Even as I was completing the book, I was thinking of doing a documentary that advanced the same issues. While in grad school I had the chance to study with the experimental videomaker Leighton Pierce and all these amazing filmmakers, and the impact on my still photography was incredible. It got me thinking about how I put images together, how I photograph scenes in the field. By this point, I had spent four years on my topic, and knew the subject inside-out.
I met Brian Storm in Perpignan, France, at the first major showing of the Driftless photographs, and he expressed interest in working together on a multimedia production. At first I wasn’t interested: I didn’t want to make a slideshow with audio – I wanted to make a documentary. But we realized we were on the same path, and Driftless wouldn’t have got made without the collaboration with MediaStorm. By then I was covering the presidential campaign as part of Time Magazine’s team, so there was no way I could have finished the project on my own.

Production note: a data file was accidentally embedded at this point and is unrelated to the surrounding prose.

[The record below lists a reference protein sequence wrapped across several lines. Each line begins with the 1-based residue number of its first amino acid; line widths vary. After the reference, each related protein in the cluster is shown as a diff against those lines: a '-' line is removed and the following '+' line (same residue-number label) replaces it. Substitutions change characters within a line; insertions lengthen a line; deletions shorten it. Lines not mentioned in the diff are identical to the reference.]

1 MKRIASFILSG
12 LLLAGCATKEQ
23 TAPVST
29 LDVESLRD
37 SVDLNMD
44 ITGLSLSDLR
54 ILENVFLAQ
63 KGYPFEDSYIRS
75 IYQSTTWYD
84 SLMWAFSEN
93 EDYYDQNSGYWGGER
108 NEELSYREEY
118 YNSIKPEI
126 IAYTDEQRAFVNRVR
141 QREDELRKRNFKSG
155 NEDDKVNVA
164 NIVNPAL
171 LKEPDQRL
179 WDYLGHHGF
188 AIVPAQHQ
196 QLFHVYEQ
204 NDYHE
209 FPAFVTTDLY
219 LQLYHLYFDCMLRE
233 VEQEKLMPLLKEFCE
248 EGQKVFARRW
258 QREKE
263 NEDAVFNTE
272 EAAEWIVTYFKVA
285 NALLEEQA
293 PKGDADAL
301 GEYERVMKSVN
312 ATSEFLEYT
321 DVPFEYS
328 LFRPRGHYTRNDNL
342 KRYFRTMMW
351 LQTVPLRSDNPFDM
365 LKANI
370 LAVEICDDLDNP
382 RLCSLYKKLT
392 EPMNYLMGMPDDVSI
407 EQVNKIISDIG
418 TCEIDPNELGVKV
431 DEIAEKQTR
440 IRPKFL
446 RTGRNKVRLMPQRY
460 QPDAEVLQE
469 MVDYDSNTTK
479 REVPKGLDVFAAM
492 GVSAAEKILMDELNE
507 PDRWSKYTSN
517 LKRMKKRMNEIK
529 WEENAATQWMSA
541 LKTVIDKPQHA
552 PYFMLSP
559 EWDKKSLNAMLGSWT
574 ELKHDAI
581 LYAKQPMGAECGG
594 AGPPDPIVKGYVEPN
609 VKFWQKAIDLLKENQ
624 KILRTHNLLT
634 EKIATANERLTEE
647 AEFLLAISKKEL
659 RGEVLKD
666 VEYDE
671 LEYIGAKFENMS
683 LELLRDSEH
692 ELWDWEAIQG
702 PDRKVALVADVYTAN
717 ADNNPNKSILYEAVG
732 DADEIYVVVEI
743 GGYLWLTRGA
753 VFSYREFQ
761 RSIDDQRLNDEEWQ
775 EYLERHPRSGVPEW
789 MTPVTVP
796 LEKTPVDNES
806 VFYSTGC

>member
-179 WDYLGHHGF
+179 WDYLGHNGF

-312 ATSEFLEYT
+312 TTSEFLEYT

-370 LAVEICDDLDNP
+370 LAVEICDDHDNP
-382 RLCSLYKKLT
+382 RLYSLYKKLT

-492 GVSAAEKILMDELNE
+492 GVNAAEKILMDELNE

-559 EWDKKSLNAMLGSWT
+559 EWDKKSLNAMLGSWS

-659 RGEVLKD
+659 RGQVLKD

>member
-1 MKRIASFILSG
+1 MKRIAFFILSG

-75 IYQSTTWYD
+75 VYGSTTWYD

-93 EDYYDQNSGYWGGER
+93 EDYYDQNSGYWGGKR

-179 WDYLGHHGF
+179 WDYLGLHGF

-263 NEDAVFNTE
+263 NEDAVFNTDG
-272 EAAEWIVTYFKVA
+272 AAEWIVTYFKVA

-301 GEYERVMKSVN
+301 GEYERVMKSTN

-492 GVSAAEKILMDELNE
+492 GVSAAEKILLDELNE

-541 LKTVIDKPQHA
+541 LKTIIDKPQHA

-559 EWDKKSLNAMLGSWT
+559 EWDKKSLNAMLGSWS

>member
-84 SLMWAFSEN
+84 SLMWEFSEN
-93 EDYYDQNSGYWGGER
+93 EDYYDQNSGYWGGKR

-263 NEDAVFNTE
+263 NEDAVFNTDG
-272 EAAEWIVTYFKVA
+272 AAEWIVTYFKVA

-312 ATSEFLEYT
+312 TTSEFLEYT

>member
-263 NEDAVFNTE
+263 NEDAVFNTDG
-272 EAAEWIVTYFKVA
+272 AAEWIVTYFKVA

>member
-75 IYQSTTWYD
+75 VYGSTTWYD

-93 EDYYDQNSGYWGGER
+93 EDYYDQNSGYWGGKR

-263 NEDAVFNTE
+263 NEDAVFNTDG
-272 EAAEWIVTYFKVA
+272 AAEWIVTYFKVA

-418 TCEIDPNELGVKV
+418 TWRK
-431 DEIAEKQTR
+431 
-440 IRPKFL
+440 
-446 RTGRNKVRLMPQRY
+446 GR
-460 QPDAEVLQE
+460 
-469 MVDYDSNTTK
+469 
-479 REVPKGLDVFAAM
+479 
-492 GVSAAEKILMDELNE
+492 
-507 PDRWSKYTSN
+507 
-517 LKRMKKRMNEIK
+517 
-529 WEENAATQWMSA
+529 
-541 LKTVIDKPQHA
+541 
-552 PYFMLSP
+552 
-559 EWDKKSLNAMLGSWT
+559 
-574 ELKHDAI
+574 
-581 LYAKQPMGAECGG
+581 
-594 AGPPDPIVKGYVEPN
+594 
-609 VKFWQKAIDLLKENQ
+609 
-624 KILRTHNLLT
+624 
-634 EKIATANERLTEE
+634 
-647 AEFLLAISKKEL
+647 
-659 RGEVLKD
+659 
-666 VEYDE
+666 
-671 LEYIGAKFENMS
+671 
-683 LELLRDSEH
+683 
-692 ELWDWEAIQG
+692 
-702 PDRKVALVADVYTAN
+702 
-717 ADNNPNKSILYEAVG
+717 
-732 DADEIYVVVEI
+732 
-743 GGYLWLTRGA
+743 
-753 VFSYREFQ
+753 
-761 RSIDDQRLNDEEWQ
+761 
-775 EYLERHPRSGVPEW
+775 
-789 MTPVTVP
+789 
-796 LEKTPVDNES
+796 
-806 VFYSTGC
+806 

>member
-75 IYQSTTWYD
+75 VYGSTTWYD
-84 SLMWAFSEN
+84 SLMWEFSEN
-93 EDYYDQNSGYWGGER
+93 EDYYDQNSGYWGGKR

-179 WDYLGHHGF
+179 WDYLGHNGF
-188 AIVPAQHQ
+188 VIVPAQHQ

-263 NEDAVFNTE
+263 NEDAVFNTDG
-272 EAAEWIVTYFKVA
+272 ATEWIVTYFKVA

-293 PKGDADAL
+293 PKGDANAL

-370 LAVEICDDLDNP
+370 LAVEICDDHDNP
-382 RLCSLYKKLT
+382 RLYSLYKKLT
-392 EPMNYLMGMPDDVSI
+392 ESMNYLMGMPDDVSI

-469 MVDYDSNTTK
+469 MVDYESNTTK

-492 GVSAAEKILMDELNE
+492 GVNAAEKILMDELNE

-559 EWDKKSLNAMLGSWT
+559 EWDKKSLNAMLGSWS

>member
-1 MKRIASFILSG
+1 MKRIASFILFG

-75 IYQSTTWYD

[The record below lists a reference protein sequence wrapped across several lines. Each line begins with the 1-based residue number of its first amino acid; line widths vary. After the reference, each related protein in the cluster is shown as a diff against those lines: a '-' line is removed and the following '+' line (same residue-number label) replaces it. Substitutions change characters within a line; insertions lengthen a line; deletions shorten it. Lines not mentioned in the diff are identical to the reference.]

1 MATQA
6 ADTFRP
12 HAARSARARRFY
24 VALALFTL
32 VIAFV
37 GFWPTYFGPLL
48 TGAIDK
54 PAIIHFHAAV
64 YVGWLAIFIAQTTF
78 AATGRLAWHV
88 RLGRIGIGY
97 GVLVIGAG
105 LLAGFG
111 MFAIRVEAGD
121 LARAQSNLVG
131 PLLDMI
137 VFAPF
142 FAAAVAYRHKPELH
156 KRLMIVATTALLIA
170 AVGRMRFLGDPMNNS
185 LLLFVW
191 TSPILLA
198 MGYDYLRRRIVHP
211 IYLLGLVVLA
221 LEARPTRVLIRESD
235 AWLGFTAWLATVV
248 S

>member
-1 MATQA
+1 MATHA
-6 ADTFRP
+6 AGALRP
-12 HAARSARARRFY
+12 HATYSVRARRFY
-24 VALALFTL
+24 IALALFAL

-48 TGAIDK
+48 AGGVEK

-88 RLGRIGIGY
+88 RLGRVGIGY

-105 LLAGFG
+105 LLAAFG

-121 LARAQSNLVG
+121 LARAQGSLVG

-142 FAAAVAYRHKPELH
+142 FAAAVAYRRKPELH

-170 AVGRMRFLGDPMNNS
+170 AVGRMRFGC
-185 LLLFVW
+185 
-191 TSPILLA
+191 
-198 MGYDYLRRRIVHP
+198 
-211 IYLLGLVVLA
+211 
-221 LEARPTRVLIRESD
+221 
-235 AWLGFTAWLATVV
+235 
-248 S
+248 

GDP: What distinguishes web-docs from film documentaries?
DWF: Online platforms are one of the best things that happened to documentary photography and filmmaking. The potential to reach people is incredible. The last time I checked, we’d had a quarter million views of Driftless and that’s incredible.
In terms of format, I just wanted to make a documentary. If I compare traditional docs to what I did –the foundation of Driftless is still images and that’s not a traditional approach in documentary film. For me, I guess, it’s all about the story. Whatever tools you use to convey that story are good, and photographers like me are now realizing they have other tools at hand.
GDP: Is photo-journalism enjoying a renaissance on the web?
DWF: Absolutely. There are hardly any traditional magazines or papers still running true photo-essays. So the internet has become a key outlet – not only for single photographs but also essays, images that play off each other, where you take the reader through a visual journey.